08 November 2017
A team of young entrepreneurs from Pembroke College, Cambridge have won a global engineering challenge to invent an on-board device that can gauge a vehicle’s weight to ensure it is loaded correctly and safely, a problem that is often faced by Humanitarian Relief Agencies in locations with challenging terrain.
The Institution of Engineering and Technology’s (IET) Global Challenge encourages young professional engineers (aged 18-35) across the globe to address a real world engineering challenge and invent a solution with their diverse academic and technical exposure.
The competition scenario was developed in partnership with international NGO, RedR and focused on developing a device that can accurately and actively gauge the load weight in a Toyota Land Cruiser or similar, enabling the driver to visually identify when the vehicle is safely loaded and alert the driver if the vehicle is overloaded.
Martin McCann, RedR UK Chief Executive, said: “NGOs often work off-road in challenging terrain and are reliant on vehicle fleets for day-to-day operations. The consequences of overloaded vehicles include higher fuel consumption, serious risk of damage to the vehicle, and increased danger of crash incidents. This can leave vehicles unavailable for weeks at a time, causing implications for the provision of relief services and for the safety of agency staff.
“RedR is pleased to be working with the IET in the Global Challenge and we are impressed with the quality of the projects submitted for the competition. In particular, my congratulations go to the team who designed the winning project.”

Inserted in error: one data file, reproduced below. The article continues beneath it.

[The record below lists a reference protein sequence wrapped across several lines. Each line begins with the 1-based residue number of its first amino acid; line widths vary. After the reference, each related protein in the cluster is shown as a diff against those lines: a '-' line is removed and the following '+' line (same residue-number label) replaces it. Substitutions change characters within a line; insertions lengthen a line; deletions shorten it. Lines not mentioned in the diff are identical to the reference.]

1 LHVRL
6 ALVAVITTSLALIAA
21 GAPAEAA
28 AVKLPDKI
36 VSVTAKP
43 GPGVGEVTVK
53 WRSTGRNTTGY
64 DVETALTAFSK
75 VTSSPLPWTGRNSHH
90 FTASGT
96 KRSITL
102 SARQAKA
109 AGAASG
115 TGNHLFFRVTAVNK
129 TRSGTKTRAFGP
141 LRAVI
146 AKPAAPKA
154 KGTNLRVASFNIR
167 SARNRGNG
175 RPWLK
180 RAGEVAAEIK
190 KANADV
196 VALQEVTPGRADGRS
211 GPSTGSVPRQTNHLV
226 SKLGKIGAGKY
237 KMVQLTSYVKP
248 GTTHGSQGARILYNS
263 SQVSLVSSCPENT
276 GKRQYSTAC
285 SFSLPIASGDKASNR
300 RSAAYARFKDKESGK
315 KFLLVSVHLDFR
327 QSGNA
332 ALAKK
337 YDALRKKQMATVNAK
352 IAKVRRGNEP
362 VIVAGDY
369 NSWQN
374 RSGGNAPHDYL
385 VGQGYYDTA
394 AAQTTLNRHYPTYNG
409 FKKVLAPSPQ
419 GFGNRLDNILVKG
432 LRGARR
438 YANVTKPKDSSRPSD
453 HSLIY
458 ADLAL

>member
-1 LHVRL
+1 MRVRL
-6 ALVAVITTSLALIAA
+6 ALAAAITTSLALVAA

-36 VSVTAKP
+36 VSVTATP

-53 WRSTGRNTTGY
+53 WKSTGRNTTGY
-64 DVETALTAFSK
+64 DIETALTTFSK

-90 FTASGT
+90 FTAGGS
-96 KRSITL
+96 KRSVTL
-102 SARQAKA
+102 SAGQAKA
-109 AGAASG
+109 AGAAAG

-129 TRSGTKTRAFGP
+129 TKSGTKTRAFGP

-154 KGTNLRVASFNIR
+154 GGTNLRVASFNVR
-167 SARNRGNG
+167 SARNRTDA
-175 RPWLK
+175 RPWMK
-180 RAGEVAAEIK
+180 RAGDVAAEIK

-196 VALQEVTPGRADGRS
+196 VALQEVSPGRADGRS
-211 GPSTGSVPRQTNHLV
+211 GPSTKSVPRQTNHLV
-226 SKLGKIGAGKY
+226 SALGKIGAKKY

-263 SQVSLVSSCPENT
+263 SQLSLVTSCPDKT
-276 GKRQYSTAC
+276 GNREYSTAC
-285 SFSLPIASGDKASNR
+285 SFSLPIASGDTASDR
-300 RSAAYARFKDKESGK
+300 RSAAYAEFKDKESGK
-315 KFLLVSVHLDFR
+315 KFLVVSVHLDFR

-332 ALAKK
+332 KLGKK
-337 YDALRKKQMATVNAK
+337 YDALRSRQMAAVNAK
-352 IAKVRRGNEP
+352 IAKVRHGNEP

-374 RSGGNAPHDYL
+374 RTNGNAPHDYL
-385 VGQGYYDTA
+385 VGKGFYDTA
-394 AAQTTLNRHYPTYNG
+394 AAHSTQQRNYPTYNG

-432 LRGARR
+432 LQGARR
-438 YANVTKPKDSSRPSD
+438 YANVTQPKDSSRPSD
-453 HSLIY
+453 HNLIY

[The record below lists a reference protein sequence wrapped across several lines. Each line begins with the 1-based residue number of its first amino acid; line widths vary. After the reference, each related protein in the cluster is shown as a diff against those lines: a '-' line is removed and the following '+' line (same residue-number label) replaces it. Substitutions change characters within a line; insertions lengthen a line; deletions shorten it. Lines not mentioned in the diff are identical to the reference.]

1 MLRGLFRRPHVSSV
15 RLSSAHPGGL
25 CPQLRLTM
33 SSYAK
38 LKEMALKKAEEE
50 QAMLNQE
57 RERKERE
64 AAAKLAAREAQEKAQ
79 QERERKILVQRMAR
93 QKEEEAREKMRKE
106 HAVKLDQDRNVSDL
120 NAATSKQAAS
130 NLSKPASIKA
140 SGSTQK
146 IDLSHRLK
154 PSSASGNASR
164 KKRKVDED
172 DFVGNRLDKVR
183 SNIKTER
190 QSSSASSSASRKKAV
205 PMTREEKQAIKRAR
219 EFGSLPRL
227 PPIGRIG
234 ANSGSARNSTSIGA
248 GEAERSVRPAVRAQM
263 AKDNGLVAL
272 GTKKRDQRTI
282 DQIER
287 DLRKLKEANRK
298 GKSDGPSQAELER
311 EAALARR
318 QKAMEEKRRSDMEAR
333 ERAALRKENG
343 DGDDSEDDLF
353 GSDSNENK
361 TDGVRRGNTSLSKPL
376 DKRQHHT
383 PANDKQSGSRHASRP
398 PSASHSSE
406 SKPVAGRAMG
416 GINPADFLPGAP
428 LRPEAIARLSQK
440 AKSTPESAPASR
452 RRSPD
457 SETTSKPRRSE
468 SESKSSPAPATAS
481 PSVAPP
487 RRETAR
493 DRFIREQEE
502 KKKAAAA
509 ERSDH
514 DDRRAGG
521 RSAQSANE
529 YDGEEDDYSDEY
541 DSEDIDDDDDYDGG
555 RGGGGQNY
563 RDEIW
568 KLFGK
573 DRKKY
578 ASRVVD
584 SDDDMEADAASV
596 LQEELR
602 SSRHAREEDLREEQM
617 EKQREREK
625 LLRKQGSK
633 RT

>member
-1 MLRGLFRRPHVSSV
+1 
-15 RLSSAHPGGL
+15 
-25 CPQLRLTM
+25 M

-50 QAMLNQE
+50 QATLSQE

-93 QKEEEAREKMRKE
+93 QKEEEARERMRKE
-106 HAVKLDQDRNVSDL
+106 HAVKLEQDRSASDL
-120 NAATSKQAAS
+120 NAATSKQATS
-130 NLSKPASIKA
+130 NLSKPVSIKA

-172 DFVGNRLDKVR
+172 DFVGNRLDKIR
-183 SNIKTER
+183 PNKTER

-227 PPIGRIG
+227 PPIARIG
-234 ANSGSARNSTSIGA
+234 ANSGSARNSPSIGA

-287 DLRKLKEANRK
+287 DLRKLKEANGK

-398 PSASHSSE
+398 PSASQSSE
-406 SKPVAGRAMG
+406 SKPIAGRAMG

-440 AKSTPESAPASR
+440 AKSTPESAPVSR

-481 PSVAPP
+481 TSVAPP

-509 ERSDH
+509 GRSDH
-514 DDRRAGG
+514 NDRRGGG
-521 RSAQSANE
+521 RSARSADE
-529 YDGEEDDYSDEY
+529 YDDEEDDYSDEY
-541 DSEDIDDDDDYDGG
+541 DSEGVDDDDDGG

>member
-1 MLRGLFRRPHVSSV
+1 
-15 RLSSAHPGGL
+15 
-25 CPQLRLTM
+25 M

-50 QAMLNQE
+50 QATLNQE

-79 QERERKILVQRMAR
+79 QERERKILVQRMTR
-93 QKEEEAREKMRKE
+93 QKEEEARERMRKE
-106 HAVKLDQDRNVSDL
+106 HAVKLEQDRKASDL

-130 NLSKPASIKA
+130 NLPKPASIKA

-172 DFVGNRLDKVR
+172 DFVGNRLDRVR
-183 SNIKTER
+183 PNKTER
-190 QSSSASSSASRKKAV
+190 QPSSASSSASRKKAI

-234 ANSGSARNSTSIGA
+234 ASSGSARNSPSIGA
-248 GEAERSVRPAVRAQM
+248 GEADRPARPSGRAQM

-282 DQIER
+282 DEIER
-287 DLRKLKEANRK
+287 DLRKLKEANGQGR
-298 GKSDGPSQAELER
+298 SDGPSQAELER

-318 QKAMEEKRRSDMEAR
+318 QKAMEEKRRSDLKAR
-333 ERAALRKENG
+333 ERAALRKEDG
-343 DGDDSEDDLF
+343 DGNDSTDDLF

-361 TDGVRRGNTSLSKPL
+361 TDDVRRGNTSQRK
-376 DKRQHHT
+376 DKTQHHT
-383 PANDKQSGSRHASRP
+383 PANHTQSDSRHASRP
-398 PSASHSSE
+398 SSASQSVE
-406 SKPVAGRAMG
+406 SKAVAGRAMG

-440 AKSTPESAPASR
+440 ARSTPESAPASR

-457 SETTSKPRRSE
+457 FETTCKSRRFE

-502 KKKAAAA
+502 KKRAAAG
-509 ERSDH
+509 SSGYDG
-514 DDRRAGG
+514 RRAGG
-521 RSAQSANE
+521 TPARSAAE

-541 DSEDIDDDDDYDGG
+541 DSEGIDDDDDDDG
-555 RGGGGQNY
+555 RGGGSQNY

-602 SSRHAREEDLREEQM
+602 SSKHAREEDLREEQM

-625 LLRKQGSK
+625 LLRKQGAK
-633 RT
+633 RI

The winning team, Good Vibrations, which is made up of three undergraduate engineering students, has developed a concept called ‘Weigh2Go’. The team’s device takes a unique approach to the problem, analysing the vibrational response of the car to a known input force, a principal not currently undertaken by any commercially available solution.
Team member Siddharth Gupta, 21, said: “We researched existing solutions available on the market and after considering the advantages and disadvantages of each one in the context of the brief, decided on a vibration based approach. One of the key disadvantages to any commercial solution was the need for often recalibration by the manufacturer. We were keen to avoid this as it would be impractical in a humanitarian aid context and felt our solution needed to be easy to install and repair.”
Nick Winser, IET President, said: “This competition is all about giving young engineers a platform to highlight their innovations. By shining a light on a particular problem we’ve found that engineers think outside of the box and come up with innovative solutions.
“Previous winners of this challenge have gone on to see their innovations becoming reality, so this is a great way to make a difference and solve a real world challenge.”
The winners will receive a cash prize of £250 per person and will each be presented with their trophy and certificate at the IET Innovation Awards in London on 15 November 2017.
A total of 40 teams from 12 countries took part in this year’s IET Global Challenge, a competition organised by the IET Young Professionals Community Committee.
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